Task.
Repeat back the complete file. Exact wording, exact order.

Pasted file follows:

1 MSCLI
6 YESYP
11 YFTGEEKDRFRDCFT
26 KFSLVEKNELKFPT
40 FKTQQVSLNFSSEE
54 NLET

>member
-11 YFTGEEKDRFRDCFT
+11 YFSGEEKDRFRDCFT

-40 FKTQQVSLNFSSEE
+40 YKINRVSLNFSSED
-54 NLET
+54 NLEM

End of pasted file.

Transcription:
1 MSCLI
6 YESYP
11 YFTGEEKDRFRDCFT
26 KFSLVEKNELKFPT
40 FKTQQVSLNFSSEE
54 NLET

>member
-11 YFTGEEKDRFRDCFT
+11 YFSGEEKDRFRDCFT

-40 FKTQQVSLNFSSEE
+40 YKINRVSLNFSSED
-54 NLET
+54 NLEM